“We test every lot of everything,” agrees Ron Archibald, compliance manager for Multiple Organics, an ingredient supplier based in Hercules, CA. In addition, the company uses a random testing generator that picks out 5% of every shipment for pesticide screening and heavy metals.
The system can be weighted so if there are threatening developments in one of the countries that is a supply source, the level of scrutiny increases.
Of course the ultimate quality control method is owning the production process from beginning to end. For instance, Sabinsa Corp. based in East Windsor, N.J., and celebrating its 30th anniversary, has a vertically integrated system that can trace supply back to the contract farms it supports in India.
Last year, WholeFoods visited Sabinsa’s Sami Labs and saw the manufacturing facilities and farms where herbs are grown —including turmeric, coleus and amla.
Five different product facilities serve different purposes from continuous extraction to Super Critical Fluid Extraction (SCFE). R&D and testing labs include a nuclear magnetic resonance machine allowing the company to test a level of detail on identification of substances far beyond what is required.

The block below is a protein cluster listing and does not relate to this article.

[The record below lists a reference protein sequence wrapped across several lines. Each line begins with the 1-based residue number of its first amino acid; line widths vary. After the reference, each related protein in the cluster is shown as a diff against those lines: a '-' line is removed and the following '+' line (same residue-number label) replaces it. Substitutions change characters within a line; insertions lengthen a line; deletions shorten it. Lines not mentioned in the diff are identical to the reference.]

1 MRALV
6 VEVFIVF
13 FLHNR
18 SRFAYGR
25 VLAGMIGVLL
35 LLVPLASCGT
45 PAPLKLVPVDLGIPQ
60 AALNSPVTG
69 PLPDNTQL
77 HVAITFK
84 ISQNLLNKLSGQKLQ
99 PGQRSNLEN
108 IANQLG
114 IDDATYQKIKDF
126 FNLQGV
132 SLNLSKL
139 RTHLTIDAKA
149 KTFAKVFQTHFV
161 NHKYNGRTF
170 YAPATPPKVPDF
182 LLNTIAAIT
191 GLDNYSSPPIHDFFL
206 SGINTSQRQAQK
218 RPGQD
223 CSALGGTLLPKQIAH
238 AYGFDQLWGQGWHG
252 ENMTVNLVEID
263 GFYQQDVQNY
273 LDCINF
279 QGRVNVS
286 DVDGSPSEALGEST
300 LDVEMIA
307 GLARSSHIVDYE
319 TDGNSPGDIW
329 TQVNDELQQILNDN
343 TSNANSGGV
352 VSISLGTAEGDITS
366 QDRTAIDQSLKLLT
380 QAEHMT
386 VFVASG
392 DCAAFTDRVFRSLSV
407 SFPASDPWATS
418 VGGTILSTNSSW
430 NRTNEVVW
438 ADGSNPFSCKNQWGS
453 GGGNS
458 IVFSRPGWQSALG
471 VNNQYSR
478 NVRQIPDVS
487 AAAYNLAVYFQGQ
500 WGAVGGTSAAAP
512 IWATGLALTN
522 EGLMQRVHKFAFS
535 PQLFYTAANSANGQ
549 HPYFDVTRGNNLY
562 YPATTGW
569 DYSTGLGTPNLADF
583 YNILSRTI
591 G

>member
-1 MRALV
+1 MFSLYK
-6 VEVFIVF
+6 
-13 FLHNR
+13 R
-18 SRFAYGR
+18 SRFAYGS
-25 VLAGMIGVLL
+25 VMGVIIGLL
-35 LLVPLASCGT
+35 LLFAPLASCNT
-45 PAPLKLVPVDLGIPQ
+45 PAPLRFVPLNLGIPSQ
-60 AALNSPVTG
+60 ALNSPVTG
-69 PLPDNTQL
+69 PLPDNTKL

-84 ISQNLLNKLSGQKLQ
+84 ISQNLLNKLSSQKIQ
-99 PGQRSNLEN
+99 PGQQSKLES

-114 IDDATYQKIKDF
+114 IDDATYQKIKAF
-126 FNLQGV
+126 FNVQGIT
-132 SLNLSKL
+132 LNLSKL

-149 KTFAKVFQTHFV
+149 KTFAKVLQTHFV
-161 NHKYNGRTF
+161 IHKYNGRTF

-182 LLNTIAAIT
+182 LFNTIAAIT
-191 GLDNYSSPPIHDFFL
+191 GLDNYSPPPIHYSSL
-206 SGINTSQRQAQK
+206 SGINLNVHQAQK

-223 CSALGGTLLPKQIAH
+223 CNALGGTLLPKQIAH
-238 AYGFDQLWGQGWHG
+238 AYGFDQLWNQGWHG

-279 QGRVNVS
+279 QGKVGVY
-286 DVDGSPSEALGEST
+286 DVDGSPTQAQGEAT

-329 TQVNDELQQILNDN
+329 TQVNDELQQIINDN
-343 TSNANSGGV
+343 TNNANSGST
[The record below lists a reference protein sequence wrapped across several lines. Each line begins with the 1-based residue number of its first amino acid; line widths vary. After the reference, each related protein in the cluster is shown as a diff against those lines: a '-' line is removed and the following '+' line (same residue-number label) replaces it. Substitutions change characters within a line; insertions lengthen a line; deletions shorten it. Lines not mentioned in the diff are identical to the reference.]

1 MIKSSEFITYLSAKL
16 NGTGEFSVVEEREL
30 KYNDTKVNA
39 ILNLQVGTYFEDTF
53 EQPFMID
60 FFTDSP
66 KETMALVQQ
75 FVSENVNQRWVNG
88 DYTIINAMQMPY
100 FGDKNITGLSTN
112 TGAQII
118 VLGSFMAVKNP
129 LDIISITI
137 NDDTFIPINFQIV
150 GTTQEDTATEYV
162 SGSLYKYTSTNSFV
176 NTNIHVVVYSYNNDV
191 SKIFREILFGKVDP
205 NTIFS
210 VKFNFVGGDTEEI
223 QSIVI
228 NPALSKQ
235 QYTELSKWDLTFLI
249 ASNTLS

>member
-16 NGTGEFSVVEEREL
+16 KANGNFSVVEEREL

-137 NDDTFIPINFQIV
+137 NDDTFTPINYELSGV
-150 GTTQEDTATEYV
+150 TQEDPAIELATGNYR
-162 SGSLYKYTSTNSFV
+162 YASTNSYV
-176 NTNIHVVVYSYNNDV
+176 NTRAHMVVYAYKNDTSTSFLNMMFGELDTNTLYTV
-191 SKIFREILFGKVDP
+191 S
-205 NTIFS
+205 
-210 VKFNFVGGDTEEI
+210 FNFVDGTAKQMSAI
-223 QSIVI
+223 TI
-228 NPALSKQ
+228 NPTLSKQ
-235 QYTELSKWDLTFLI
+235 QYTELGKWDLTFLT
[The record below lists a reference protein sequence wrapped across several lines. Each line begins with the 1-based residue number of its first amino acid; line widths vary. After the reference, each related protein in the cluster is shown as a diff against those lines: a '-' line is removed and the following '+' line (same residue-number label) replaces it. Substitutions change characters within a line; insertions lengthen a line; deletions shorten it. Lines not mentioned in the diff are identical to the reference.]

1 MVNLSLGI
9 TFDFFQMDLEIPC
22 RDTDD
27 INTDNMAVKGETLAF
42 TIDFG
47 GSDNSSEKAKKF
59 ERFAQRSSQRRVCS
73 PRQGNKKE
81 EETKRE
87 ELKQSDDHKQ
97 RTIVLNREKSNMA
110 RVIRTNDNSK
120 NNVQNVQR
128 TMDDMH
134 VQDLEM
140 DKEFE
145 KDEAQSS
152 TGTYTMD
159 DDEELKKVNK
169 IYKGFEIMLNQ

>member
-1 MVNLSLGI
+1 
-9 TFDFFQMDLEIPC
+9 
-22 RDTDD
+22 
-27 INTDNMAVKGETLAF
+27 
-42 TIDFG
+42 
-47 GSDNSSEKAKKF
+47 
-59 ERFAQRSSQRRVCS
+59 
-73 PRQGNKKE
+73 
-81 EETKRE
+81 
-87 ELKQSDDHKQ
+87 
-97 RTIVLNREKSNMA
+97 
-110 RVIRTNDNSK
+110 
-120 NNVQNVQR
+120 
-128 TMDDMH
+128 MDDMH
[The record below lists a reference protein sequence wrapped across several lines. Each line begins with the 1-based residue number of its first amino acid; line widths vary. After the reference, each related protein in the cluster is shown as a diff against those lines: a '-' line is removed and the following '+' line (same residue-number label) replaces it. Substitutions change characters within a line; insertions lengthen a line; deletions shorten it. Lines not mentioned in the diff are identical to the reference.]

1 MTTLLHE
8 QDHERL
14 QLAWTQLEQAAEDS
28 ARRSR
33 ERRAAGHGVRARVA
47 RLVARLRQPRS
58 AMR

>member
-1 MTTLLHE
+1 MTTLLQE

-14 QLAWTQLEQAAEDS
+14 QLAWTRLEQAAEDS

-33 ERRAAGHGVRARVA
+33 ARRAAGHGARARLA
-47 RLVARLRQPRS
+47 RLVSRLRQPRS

Sabinsa invites customers to see everything it does firsthand and encourages customers to audit ingredient suppliers often. “The business benefits of our cultivation program are many: a reliable supply of raw materials, especially in times of high demand and low supply, and control over keeping quality high,” says Shaheen Majeed, worldwide president for Sabinsa. “However the most rewarding aspect is that we’ve become part of the farmers’ community, and are able to contribute to their well being and quality of life beyond fair wages. We’ve seen how our supporting the schools and improving infrastructure has benefited the people we’re in partnership with to grow our turmeric, coleus and other materials.”
Sabinsa recently partnered with the international Eurofins Scientific for use of its analytical testing services for botanical raw material ID testing. What are the pluses and minuses of using an outsourced lab vs. an in-house testing operation?
“I know running a business is tough. Staffing, leading, inspiring, strategizing and keeping up are all part of the job description. Now imagine doing that and running an additional small business inside your business,” says Sudberg. “When outside labs are used, a brand has the opportunity to select labs that are the best at specific kinds of work depending upon what they need tested and what for.” WF